Money Property The reasons why so many high-rise towers have faults
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The reasons why so many high-rise towers have faults

lawsuits cracking towers
The evacuation of residents from Sydney's Opal Tower in December led to renewed scrutiny of construction industry standards. Photo: AAP
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An explosive study into the poor quality of apartment buildings has found that new blocks are “plagued with defects”, with at least one found in 85 per cent of all buildings analysed.

Written by Deakin University’s Nicole Johnston and Griffith University’s Sacha Reid, the report found 97 per cent of buildings in New South Wales had at least one type of defect.

The figures were also worryingly high in Queensland (71 per cent) and Victoria (74 per cent).

“The concern is not that defects occur, they are inevitable,” the report said.

“The concern is the extent, severity and impact these defects have on buildings and their occupants.”

Based on an analysis of 212 building audit reports, the authors found that water penetration and fire-protection defects were the most common, and that the average number of defect types in apartment buildings was 16 in NSW, 12 in Qld and 11 in Victoria.

The report’s publication comes amid a public outcry over the apparent poor quality of high-rise blocks, and follows the recent evacuation of Sydney’s Mascot and Opal Towers over structural defects.

Building defects
High-rise apartment towers with defects are commonplace on the east coast.

What are the most common defects?

Most of the defects identified in the audits (40.19 per cent) were problems with the building’s fabric or cladding, followed by problems with its fire-protection systems (13.26 per cent), waterproofing (11.46 per cent), roof and rainwater disposal (8.58 per cent) and structure (7.25 per cent).

However, the report said roughly one third of the problems associated with the building’s fabric was caused by water penetration or moisture, meaning that problems with a building’s waterproofing and roof and rainwater disposal were likely underreported.

“The number of defects relating to fire safety are also alarming,” Dr Johnston said.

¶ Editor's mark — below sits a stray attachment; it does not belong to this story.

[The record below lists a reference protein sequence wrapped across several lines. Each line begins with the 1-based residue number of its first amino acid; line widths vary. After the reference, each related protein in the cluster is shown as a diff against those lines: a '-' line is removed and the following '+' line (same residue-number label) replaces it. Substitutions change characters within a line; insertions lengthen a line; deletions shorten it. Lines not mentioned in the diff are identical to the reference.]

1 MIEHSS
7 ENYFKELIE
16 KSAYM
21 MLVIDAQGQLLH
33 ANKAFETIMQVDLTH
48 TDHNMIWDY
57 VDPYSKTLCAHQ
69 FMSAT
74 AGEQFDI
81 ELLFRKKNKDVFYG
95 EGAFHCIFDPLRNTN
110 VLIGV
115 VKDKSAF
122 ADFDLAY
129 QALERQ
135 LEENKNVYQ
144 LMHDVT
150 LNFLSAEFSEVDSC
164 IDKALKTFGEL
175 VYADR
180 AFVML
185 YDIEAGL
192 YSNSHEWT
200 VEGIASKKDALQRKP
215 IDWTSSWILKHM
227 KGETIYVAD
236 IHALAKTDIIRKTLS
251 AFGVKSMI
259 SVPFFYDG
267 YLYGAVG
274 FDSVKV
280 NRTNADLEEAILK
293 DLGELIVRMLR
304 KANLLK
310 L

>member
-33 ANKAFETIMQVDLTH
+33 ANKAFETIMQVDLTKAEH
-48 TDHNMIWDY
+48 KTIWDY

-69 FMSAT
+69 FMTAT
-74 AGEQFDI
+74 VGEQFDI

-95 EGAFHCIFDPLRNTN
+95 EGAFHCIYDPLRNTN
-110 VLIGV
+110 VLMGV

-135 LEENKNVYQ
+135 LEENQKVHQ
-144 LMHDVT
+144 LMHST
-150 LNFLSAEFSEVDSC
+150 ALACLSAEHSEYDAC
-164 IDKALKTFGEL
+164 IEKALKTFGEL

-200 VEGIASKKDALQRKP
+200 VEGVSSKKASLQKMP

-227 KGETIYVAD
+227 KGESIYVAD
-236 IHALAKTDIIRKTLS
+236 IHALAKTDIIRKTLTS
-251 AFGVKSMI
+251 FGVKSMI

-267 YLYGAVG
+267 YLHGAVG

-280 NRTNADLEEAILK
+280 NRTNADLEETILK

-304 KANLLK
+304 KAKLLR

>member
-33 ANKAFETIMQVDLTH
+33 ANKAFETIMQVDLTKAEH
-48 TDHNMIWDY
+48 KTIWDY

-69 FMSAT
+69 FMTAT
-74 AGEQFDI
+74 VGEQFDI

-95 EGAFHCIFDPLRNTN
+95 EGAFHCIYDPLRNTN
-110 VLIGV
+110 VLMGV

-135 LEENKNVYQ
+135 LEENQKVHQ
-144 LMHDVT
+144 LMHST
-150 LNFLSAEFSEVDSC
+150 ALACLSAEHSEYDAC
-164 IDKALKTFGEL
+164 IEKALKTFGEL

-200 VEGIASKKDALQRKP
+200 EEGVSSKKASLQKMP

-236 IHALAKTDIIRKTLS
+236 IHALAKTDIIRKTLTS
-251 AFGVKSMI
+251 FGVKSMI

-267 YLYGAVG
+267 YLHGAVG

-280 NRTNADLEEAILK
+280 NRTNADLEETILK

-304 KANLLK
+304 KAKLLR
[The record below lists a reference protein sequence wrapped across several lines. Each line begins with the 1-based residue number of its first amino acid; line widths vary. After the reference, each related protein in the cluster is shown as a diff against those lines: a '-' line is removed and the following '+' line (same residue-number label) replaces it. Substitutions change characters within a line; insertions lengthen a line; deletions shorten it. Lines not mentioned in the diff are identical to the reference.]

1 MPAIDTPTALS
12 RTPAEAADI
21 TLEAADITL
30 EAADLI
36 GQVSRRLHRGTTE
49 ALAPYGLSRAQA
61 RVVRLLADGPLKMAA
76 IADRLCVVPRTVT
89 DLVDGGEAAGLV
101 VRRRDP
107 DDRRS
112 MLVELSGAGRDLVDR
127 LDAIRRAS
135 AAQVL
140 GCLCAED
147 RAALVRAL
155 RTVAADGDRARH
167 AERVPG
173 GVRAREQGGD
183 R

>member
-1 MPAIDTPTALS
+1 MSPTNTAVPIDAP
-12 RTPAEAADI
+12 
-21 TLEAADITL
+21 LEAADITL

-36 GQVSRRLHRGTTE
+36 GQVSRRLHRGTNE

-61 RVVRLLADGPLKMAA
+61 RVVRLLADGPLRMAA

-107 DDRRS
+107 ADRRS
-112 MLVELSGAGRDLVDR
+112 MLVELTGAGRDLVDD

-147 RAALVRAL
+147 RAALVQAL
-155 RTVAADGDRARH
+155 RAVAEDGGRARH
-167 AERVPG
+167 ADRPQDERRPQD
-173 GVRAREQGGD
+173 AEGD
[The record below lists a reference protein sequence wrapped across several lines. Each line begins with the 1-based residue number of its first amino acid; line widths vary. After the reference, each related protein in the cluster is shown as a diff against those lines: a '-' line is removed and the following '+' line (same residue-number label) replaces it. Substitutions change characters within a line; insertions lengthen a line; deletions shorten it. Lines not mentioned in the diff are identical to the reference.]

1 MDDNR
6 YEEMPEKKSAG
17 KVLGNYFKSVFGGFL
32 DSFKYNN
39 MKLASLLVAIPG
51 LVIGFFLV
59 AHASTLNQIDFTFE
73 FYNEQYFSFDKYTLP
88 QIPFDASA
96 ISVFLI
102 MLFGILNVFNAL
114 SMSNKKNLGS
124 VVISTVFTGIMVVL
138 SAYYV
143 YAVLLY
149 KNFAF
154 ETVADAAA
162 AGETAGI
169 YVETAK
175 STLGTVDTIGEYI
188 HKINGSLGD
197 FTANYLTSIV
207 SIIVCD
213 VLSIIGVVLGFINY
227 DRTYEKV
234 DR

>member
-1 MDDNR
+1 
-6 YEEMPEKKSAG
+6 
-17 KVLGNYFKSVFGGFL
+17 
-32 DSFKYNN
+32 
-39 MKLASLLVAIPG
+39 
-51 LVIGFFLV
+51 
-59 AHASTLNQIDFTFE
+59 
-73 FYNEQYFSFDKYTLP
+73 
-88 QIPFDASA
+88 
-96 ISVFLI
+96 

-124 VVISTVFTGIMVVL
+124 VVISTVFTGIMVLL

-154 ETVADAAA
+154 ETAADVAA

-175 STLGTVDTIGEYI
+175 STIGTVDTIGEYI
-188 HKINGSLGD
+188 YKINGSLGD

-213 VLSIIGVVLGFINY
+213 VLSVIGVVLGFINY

Affecting all aspects of the build, the defects ranged from damaged roofs and subsidence to exposed wiring and inconsistent emergency evacuation plans.

And they were found in numerous parts of a building, rather than one specific area.

Just under half of reported defects (43 per cent) were found in multiple locations, one in five (20 per cent) was found within units, and roughly one in six (16 per cent) was noted as external common property defects.

High-rise tower defects
Defects were mostly found in a building’s fabric and facade.

How did we get to this point?

The recent evacuations of Sydney’s Opal and Mascot Towers, coupled with the ongoing flammable cladding saga, have led to renewed scrutiny of standards within the construction industry.

But the concerns raised in recent weeks are nothing new.

Released in February 2018, The Shergold Weir Report shone a spotlight on the “serious compliance failures in recently constructed buildings” and drew attention to weak oversight by licensing bodies, state and territory regulators, and local governments.

Those involved in high-rise construction have been left largely to their own devices.’’
The Shergold Weir Report, 2018

That report made 24 recommendations.

“The first recommendation of that report, and the first recommendation of the Opal Tower inquiry was to do something pretty simple: Make sure that engineers [and other building practitioners] are actually registered,” said Jonathan Russell, national public affairs manager at Engineers Australia.

“Because anyone can call themselves an engineer in NSW. It’s just not regulated at all.”

The national shift towards the private certification of buildings was also highlighted as a major problem.

The report said that it “carried with it an inherent potential for conflict of interest”, with certifiers tempted to pass non-compliant buildings as compliant in an attempt to secure future work from developers.

Experts say the Mascot tower cracks have been a long time coming.
Experts say the Mascot Towers cracks had been a long time coming. Photo: Getty

Builders Collective of Australia president Phil Dwyer couldn’t agree more with the Shergold Weir recommendations – though he has also called for a royal commission into the industry.

“You’ve got to have a policeman on the beat,” he said of the industry’s limited regulation and enforcement.

“There’s a real lack of training, and a lack of skill sets.

“The trade associations and the RTOs [registered training organisations] have these short courses – become a builder in six weeks – it’s just got to stop.”

In February, roughly two months after residents were evacuated from Sydney’s Opal Tower, the NSW government said it would support the majority of the recommendations included in the Shergold Weir Report.

It promised to appoint a Building Commissioner to act as the consolidated building regulator in NSW, and to introduce legislation requiring building designers and builders to be registered.

That legislation has yet to be introduced, but NSW Premier Gladys Berejiklian said on Monday that the reforms would be introduced to Parliament some time this week, in the hope of passing them by the end of the year.

“I want to assure everybody that the government not only has been working hard behind the scenes, but we hope to have the law changed by the end of the year,” Ms Berejiklian told reporters.

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